Ottawa, October 3, 2005 – 2005/10/03
In a release, Minister of Canadian Heritage Liza Frulla declared, “Today, I had the pleasure of co-chairing a roundtable with my counterparts, the Ministers responsible for culture Ms. Line Beauchamp from Quebec, the Honourable Madeleine Meilleur from Ontario, and the Honourable Eric Robinson from Manitoba, in which representatives from Newfoundland and Labrador, New Brunswick, Alberta, and Nunavut as well as representatives of civil society and artists, creators, and cultural professionals from across the country took part. Together, we decided to give a single message. All of Canada is calling on UNESCO and the entire international community to adopt the draft Convention on the Protection and Promotion of the Diversity of Cultural Expressions in the coming weeks.”
“Our discussions,” Minister Frulla added, “allowed us, as governments and professionals, to clearly establish how important this Convention is to the cultural community: it will help us ensure that cultural policies are recognized as fundamentally important to the social and economic development of the signatory countries. Today, the Ministers and representatives of civil society unanimously supported the draft text of the UNESCO Convention on the Protection and Promotion of the Diversity of Cultural Expressions, which resulted from the last meeting of governmental experts in June 2005. We will work together to ensure that the delegates at the UNESCO General Conference (…) adopt the Convention. Each of us has a role to play to ensure that our languages, our culture, and our identity—as a diverse society, its Aboriginal heritage, and its boundless creativity—is preserved and promoted for future generations. Adopting this Convention is the best way to ensure the future of our cultural diversity.”
In turn, Line Beauchamp, Minister of Culture and Communications for Québec, declared, “I like to think that the scope and depth of support from civil society and numerous states will guide UNESCO members when it comes time to vote on the Convention. On the strength of our meeting today, my ministerial colleagues and the representatives of civil society support the most recent draft and ardently hope it will be adopted in its present form.” Ms. Beauchamp also hailed the outstanding job done by the Canadian Coalition for Cultural Diversity, especially the untiring efforts of Pierre Curzi, Robert Pilon, and Jim McKee: “They have played a crucial role in sparking the creation of so many coalitions worldwide. I am convinced that this partnership with civil society must be strengthened further because it will be essential to the work awaiting us after the Convention is adopted—i.e., ratification by UNESCO members and implementation.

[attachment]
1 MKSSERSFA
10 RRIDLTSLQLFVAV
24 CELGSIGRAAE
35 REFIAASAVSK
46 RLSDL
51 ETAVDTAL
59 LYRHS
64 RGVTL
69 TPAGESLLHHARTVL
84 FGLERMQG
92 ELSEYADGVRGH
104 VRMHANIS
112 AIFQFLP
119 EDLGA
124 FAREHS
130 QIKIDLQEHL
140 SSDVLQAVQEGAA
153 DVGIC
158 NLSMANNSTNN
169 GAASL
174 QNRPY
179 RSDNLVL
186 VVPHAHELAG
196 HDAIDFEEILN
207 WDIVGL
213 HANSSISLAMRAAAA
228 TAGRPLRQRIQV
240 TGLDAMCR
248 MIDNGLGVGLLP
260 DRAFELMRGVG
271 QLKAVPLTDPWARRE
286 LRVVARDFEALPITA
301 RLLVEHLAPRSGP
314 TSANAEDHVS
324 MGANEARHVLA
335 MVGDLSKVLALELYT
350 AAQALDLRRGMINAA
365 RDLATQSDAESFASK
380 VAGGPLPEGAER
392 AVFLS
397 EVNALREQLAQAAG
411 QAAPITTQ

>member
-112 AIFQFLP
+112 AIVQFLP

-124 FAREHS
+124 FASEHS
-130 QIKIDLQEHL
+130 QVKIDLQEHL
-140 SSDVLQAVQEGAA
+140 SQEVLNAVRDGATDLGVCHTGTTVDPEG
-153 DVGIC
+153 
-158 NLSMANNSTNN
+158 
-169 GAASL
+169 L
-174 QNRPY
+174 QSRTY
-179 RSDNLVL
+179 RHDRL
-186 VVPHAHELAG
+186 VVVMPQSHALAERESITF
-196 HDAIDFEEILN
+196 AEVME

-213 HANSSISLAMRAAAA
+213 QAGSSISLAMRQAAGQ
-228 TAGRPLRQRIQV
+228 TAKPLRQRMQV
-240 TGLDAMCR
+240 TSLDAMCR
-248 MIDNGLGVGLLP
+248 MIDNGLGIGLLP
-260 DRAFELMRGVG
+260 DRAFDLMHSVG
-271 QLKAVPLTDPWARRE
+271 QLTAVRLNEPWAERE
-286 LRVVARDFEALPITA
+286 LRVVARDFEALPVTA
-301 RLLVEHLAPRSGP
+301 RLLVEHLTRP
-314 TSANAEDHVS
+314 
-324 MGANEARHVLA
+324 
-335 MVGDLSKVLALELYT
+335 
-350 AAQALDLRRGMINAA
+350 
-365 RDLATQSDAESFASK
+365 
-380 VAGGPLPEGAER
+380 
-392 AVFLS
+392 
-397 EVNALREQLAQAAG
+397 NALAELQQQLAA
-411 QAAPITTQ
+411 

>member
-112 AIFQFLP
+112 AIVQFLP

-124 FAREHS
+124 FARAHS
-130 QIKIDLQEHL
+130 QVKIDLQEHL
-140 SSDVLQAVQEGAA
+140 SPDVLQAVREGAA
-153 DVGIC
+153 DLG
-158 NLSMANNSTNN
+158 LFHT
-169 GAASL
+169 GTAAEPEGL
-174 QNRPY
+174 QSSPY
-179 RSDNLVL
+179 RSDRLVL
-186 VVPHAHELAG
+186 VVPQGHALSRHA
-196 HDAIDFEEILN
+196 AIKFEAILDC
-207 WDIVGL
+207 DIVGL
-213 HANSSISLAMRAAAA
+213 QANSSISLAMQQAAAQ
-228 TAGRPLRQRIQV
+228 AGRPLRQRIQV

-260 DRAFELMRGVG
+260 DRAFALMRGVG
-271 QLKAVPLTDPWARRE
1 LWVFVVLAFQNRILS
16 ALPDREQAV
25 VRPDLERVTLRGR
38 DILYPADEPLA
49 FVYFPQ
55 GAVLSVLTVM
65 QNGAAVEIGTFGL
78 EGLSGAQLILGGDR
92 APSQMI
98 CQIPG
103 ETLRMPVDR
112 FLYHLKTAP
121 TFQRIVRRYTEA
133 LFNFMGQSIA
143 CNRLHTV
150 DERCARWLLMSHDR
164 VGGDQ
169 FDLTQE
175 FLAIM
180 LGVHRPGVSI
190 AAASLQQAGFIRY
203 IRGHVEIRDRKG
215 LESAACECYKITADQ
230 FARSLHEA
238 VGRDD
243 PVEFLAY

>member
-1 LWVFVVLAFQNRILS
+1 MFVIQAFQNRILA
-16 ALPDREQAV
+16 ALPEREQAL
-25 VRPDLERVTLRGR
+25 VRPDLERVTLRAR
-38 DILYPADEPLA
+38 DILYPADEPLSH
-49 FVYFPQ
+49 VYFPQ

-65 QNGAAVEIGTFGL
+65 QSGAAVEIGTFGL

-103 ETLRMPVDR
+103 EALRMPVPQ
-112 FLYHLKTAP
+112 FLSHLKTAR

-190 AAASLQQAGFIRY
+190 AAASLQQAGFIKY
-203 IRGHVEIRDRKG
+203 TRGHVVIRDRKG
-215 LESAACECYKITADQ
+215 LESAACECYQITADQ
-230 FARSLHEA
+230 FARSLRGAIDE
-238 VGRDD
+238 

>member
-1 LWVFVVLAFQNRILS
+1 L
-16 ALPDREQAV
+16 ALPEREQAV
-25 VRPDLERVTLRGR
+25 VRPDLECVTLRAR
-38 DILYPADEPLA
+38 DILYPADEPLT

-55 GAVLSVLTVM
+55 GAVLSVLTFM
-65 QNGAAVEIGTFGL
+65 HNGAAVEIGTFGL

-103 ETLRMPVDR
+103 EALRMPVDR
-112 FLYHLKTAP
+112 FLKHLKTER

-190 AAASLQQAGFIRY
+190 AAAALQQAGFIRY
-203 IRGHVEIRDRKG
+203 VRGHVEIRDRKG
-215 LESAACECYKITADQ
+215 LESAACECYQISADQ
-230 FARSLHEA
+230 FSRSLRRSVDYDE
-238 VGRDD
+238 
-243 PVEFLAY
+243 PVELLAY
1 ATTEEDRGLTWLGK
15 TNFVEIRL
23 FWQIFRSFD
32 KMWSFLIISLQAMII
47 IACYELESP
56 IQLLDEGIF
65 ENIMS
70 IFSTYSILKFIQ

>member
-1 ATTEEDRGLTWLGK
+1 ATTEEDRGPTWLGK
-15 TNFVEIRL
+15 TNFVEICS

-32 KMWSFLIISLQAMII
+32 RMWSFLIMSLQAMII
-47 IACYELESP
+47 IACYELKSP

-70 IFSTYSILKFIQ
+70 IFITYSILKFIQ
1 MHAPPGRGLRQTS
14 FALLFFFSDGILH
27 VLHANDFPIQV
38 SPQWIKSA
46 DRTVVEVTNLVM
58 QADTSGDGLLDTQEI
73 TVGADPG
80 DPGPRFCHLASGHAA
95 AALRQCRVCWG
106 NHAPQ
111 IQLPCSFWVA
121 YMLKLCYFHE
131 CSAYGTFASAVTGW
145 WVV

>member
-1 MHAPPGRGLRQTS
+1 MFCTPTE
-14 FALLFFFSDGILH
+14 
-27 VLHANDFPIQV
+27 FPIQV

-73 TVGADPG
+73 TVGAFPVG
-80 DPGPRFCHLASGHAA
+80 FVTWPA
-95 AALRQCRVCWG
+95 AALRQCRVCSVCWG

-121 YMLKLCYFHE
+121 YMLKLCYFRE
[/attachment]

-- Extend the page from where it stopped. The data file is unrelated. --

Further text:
Speaking at a press conference, Pierre Curzi, the co-chair of the Canadian Coalition for Cultural Diversity, which represents 38 of Canada’s leading cultural organizations, and president of Union des artistes added that “the UNESCO Convention recognized that books, films, television programs, and other cultural products and services are more than mere commercial goods. They incarnate values, identities, and meaning. The Convention will allow countries to maintain cultural policies that ensure access to their own cultures and those of other nations. Scott McIntyre, also co-chair of the coalition, and president and publisher at Douglas & McIntyre, noted that “the initiative for an international treaty on cultural diversity originated in Canada, but rapidly gained international support because of its global relevance (…). The Convention is the result of sustained efforts on the part of our government and our cultural sector to drum up international support.”
In a press release, they underlined that “The UNESCO Convention is an historic achievement in the campaign to entrench in international law the right of countries to have cultural policies to ensure we have access to our own culture, as well as culture from other countries around the world. (…) Trade agreements have been placing increasing pressure on countries to give up this right, which is why the UNESCO Convention is so important.” While hailing the imminent adoption of the convention as a watershed achievement, Curzi and McIntyre stressed that the campaign is not over but instead now shifts to a new phase: ratification. Curzi noted that the Canadian Coalition’s own work at the international level had sparked the creation of similar coalitions of cultural organizations in 29 other countries. These coalitions are all committed to persuading their governments to move quickly to ratify the convention, and to mobilize cultural organizations in other countries to do the same, he said.
So far, as Radio-Canada reports, the UNESCO Executive Council and virtually all of the nations of the world seem to stand behind the project. They include China, India, the European Union, Brazil, Russia, Japan, and Turkey. Only the United States and Israel are openly opposed to the draft document. Since 1999, the Canadian government has been working with its provincial and territorial counterparts, the arts and cultural community, and governments abroad to develop the Convention. Current wording acknowledges the dual social and economic value of cultural goods and services and clearly establishes the right of individual countries to take measures supporting the diversity of cultural expressions. The Convention will be on equal footing with other international instruments. According to Canadian Press, Ms. Beauchamp admitted that the convention was a compromise, but termed it a “reasonable” and balanced” one.